August 28, 2020
Josh Hannaberry, CNTL, AMTA Regional Chair, Calgary
Recently on social media, I came across a cartoon that portrayed a powerful message.
The cartoon was of two individuals, standing on either side of a number. The individual on the left side communicated that they saw a “6”; while the individual on the right side communicated that they saw a “9”.
I had to chuckle as I thought of how often that has happened in my own life. I am sure I have frustrated my wife on a number of occasions because I was certain of something, and in her mind, it made no sense at all. Have you been in a similar situation with your significant other, or in a work situation?
Under the cartoon, the artist wrote a simple but powerful statement; “Just because you are right, does not mean I am wrong. You just have not seen life from my side.”
Have you been in a conversation with a colleague, or someone else in the industry where you thought that your point was right and you totally missed what the other individual was trying to get across?
Again, I find myself reflecting on more than one occasion where I spoke with absolute certainty, but failed to acknowledge the other individual’s perspective.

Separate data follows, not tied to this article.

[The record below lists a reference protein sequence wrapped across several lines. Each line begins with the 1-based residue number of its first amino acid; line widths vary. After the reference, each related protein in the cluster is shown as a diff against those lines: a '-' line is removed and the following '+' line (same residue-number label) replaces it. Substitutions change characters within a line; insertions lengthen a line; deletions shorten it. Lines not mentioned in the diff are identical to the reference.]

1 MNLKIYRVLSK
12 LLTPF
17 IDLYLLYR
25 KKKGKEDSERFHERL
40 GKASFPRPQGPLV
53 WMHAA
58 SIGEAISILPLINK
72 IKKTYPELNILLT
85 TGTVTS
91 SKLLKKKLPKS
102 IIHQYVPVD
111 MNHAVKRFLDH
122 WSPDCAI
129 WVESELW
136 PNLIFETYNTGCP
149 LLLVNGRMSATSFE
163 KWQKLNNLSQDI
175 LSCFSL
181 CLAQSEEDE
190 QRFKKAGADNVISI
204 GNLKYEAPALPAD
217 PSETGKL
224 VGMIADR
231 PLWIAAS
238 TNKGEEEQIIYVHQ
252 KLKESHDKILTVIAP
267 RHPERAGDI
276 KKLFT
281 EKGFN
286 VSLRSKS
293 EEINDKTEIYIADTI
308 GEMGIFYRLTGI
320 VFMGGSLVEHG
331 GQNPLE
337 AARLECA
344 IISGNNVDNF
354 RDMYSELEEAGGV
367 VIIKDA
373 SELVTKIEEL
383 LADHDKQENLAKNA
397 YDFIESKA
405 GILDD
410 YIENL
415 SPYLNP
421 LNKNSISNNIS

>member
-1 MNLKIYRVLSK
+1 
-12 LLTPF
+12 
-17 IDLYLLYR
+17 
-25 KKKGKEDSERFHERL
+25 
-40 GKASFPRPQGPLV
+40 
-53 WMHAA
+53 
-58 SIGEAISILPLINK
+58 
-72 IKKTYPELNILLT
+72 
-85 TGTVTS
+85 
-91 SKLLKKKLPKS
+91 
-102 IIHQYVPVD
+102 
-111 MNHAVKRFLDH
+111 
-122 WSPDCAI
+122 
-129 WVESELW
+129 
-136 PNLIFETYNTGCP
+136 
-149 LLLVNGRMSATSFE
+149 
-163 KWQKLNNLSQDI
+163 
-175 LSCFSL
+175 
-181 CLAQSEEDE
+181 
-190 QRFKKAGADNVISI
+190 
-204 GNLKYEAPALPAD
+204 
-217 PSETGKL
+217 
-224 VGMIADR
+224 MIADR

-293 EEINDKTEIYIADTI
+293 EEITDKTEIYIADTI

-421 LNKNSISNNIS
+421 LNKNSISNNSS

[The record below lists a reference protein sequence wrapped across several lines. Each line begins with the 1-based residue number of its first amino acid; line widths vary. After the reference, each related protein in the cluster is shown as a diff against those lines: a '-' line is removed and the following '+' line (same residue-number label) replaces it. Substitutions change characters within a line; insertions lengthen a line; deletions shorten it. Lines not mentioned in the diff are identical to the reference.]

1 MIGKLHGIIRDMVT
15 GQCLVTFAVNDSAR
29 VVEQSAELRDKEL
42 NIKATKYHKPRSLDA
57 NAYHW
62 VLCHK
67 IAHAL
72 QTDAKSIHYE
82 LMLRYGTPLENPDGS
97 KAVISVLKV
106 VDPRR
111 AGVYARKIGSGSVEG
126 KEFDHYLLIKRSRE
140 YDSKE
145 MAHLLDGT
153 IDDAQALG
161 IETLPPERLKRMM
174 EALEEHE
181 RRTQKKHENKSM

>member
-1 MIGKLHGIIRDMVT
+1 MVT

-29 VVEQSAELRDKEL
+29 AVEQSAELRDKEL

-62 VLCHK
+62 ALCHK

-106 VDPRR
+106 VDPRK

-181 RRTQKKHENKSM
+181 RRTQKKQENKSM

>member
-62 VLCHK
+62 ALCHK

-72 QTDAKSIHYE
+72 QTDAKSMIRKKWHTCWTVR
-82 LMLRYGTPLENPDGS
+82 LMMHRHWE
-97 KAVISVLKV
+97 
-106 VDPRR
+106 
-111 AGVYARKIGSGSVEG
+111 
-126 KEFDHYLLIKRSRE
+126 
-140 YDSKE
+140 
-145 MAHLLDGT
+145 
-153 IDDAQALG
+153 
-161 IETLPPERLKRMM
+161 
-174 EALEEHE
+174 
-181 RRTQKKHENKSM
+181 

After pondering on the meaning behind this simple but powerful cartoon for a few more moments, I had a realization. Although there has definitely been moments in my life where I spoke with absolute certainty and failed to acknowledge where others stood, I have also been in plenty of conversations where I genuinely listened to what other individuals had to say.
When I was willing to listen, how do you think the conversation went? Is it possible that the other individual walked away feeling a new sense of confidence? Most likely. What if the answers needed were missed because I was unwilling to see their point of view, and say, an unsafe working condition, remained?
In your experience, when a team is problem solving, do you find that you feel as though you accomplished more when everyone was heard, or when everyone speaks only on their own perspective?
Over the last couple of years, I have been fortunate to be surrounded by industry professionals who encourage me to speak, but also challenged me to listen, especially if what they have to say does not align with my initial thoughts. What this has taught me mirrors one of my favourite quotes by John D Rockefeller: “We need to be willing to give up the good, to get to the great.”
When we allow ourselves to listen, we are given the opportunity to get rid of the good. In order to get to the great, we must continue to collaborate.